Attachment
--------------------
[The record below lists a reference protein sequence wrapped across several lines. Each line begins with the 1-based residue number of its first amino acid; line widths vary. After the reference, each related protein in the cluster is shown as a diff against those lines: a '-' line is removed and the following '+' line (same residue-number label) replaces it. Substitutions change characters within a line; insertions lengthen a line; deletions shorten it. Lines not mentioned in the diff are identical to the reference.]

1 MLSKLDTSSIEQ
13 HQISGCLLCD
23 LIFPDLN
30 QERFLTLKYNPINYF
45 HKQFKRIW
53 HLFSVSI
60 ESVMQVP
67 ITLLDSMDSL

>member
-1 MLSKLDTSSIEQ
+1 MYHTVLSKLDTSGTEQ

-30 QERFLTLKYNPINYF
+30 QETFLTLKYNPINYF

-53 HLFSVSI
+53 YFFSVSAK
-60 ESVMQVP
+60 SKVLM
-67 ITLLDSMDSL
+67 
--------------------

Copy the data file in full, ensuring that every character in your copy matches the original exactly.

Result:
[The record below lists a reference protein sequence wrapped across several lines. Each line begins with the 1-based residue number of its first amino acid; line widths vary. After the reference, each related protein in the cluster is shown as a diff against those lines: a '-' line is removed and the following '+' line (same residue-number label) replaces it. Substitutions change characters within a line; insertions lengthen a line; deletions shorten it. Lines not mentioned in the diff are identical to the reference.]

1 MLSKLDTSSIEQ
13 HQISGCLLCD
23 LIFPDLN
30 QERFLTLKYNPINYF
45 HKQFKRIW
53 HLFSVSI
60 ESVMQVP
67 ITLLDSMDSL

>member
-1 MLSKLDTSSIEQ
+1 MYHTVLSKLDTSGTEQ

-30 QERFLTLKYNPINYF
+30 QETFLTLKYNPINYF

-53 HLFSVSI
+53 YFFSVSAK
-60 ESVMQVP
+60 SKVLM
-67 ITLLDSMDSL
+67 